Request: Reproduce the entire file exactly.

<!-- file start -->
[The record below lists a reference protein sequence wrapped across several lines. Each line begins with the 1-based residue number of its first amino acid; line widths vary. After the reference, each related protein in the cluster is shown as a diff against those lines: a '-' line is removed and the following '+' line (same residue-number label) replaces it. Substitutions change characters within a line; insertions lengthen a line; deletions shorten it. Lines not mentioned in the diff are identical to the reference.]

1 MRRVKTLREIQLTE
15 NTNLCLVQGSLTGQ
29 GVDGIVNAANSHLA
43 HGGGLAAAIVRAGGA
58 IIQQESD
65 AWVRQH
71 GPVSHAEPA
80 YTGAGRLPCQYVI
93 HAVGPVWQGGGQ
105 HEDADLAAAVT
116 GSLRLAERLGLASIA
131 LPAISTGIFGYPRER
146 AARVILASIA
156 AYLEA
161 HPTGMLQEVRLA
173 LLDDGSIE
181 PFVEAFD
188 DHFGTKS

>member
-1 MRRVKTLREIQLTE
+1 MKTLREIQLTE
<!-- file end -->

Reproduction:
[The record below lists a reference protein sequence wrapped across several lines. Each line begins with the 1-based residue number of its first amino acid; line widths vary. After the reference, each related protein in the cluster is shown as a diff against those lines: a '-' line is removed and the following '+' line (same residue-number label) replaces it. Substitutions change characters within a line; insertions lengthen a line; deletions shorten it. Lines not mentioned in the diff are identical to the reference.]

1 MRRVKTLREIQLTE
15 NTNLCLVQGSLTGQ
29 GVDGIVNAANSHLA
43 HGGGLAAAIVRAGGA
58 IIQQESD
65 AWVRQH
71 GPVSHAEPA
80 YTGAGRLPCQYVI
93 HAVGPVWQGGGQ
105 HEDADLAAAVT
116 GSLRLAERLGLASIA
131 LPAISTGIFGYPRER
146 AARVILASIA
156 AYLEA
161 HPTGMLQEVRLA
173 LLDDGSIE
181 PFVEAFD
188 DHFGTKS

>member
-1 MRRVKTLREIQLTE
+1 MKTLREIQLTE